This paper is organized as follows. In the next section, the framework of the QDCSM is briefly introduced. The results for the systems are shown in Sec. III, where some discussion is presented as well. Finally, the summary is given in Sec. IV.
Ii The Quark Delocalization Color Screening Model (Qdcsm)
The quark delocalization, color screening model (QDCSM) is an extension of the native quark cluster model naive () and was developed with aim of addressing mutiquark systems. The detail of QDCSM can be found in refs. QDCSM0 (); QDCSM1 (); QDCSM2 (); QDCSM3 (); QDCSM5 (); QDCSM4 (). Here, we just present the salient features of the model. The model Hamiltonian is
where is the kinetic energy of the center-of-mass motion, and are the SU(2) Pauli, SU(3) color, SU(3) flavor Gell-Mann matrices, respectively. is the quark tensor operator; The subscripts , denote the quark index in the system. The and are the standard Yukawa functions chiral (), the is the chiral symmetry breaking scale, and the is the effective scale-dependent running quark-gluon coupling constant oge () , is the chiral coupling constant for scalar and pseudoscalar chiral field coupling , determined from -nucleon-nucleon coupling constant through
In the phenomenological confinement potential , the color screening parameter is determined by fitting the deuteron properties, scattering phase shifts, and and scattering cross sections, respectively, with and , satisfying the relation where represents or .
The quark delocalization effect is realized by specifying the single-particle orbital wave function in QDCSM as a linear combination of left and right Gaussians, the single-particle orbital wave functions used in the ordinary quark cluster model are
The , , are the generating coordinates, which are introduced to expand the relative motion wave function QDCSM1 (); QDCSM2 (); sczb_s (). The mixing parameter is not an adjusted one but determined variationally by the dynamics of the multi-quark system itself. It is this assumption that allows the multi-quark system to choose its favorable configuration in the interacting process. It has been used to explain the cross-over transition between the hadron phase and the quark-gluon plasma phase phase (). All the other symbols in the above expressions have their usual meanings. All the parameters of the Hamiltonian are from our previous work of hidden strange pentaquark pc_like ().
Iii The results and discussions
In this work, we investigate the systems with in the QDCSM. For the negative-parity, the orbital angular momentum between two clusters is set to . All the channels involved are listed in Table 1. To investigate the properties of the systems and to see if any bound or resonance state exists or not, three steps are invoked.
iii.1 The effective potential calculation
Because the attractive potential is necessary for forming a bound state or a resonance, for the first step, the effective potentials of all the channels listed in the Table 1 are calculated. The effective potential between two colorless clusters is defined as,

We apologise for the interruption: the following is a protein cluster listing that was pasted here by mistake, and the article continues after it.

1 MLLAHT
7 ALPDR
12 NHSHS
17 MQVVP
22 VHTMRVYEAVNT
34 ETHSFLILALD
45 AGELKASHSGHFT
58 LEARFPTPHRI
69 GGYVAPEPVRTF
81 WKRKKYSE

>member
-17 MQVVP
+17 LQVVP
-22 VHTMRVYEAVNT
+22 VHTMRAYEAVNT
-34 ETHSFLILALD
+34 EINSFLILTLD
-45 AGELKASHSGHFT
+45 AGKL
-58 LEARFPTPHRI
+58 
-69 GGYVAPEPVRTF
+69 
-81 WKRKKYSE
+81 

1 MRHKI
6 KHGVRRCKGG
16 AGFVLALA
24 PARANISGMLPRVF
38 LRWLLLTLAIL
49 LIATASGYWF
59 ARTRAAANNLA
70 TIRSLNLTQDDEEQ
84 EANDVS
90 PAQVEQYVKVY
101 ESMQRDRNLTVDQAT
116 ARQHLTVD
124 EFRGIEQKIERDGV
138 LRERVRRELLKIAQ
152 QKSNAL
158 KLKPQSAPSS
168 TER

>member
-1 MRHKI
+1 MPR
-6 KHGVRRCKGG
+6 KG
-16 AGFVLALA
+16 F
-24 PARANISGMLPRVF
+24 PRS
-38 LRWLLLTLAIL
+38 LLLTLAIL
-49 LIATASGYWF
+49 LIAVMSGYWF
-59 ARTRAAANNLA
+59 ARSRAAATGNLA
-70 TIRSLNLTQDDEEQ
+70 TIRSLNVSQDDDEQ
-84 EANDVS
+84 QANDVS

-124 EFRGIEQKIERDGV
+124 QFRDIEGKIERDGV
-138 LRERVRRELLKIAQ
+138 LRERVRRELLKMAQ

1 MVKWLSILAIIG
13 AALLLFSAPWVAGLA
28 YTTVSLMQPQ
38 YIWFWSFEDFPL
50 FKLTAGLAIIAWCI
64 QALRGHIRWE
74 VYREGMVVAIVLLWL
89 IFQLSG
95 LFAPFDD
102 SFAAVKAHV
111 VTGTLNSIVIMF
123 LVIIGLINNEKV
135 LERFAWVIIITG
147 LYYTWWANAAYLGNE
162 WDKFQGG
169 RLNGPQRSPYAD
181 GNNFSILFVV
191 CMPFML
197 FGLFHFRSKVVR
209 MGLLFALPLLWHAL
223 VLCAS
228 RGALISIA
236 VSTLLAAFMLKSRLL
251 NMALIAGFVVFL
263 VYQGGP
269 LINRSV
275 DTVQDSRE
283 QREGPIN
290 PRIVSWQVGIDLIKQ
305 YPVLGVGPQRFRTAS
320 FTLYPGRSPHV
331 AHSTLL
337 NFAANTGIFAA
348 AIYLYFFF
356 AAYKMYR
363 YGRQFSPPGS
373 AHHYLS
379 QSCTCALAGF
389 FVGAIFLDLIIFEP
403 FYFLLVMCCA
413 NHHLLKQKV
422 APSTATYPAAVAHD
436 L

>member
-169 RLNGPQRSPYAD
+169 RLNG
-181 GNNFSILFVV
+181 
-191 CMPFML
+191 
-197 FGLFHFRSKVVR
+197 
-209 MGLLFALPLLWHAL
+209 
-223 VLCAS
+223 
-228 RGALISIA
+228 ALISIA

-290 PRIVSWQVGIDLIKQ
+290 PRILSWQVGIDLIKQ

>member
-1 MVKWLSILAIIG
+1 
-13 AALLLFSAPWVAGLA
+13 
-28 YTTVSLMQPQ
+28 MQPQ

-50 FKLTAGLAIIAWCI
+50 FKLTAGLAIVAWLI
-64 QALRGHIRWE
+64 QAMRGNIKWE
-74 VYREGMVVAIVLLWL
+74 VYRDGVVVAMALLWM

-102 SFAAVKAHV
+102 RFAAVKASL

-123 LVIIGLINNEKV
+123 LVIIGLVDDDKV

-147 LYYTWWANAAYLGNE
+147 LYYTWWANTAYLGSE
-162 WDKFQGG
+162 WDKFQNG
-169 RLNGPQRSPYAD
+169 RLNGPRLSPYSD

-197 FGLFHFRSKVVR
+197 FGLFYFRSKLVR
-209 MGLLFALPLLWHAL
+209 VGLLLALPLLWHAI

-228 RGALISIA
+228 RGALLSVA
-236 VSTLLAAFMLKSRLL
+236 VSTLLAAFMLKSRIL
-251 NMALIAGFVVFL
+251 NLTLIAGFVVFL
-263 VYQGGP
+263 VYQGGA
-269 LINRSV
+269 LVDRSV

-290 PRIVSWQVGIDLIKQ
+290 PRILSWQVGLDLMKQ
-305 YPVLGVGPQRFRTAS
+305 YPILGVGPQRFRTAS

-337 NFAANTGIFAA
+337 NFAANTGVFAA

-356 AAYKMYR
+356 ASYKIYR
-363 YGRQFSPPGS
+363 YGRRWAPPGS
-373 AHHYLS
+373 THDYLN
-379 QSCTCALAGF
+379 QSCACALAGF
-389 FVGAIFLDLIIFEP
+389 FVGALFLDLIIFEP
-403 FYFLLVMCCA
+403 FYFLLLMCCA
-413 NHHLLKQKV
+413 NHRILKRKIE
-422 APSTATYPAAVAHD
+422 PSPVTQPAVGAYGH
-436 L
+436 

where is the energy of the state at the separation between two clusters. The effective potentials of the -wave systems with are shown in Figs. 1-3, respectively. For the system (Fig. 1), one see that the potential of the state is almost repulsive, which means that the is difficult to form a bound state, while the potential of the channel is attractive in the short range, a bound state or a resonance is possible. For the system, Fig. 2(a) shows the potential of the system with , in which the potential of the channel shows repulsive property, while other two channels are attractive. The attraction between and is much larger than that of the channel, which indicates that it is possible for to form a bound or resonance state. In Fig. 2(b), the potentials of both the channel and are weakly attractive and the potential of the channel is repulsive. From Fig. 2(c), it is obvious that the potential of the channel has a strong attraction, it is interesting to explore the possibility of formation of bound or resonance state. For the system, the potential of both the and channels are attractive, a dynamic calculation is needed here to check the existence of bound or resonance states. The potentials of the with the and the with the are repulsive, bound or resonance state is impossible here.
iii.2 The bound state calculation
In order to check whether the possible bound or resonance states can be realized, a dynamic calculation is needed. Here the RGM equation, which is a successful method in nuclear physics for studying a bound-state problem or scattering one, is employed. Expanding the relative motion wave function between two clusters by Gaussians, then the integro-differential equation of the RGM can be reduced to a algebraic equation, the generalized eigen-equation. The energy of the system can be obtained by solving the eigen-equation. The details of solving the RGM equation can be found in Ref. RGM0 (); RGM1 (). In the calculation, the baryon-meson separation is taken to be less than 6 fm (to keep the matrix dimension manageably small). The binding energies and the masses of every single channel and those with channel coupling are listed in Table 2.
For the system, the single channel calculation shows that the energy of the channel is above the threshold because the attraction between and is too weak to tie the two particles together, which means that there is no bound state in this channel. However, for the state, the strong attractive interaction between and leads to the energy of the state below the threshold of the two particles, so the state is bound in the single channel calculation. By coupling two channels of and , the lowest energy is still above the threshold of the channel, which indicates that no bound state for system. However, we should check if the is a resonance state in the channel coupling calculation, which is presented in the next sub-section.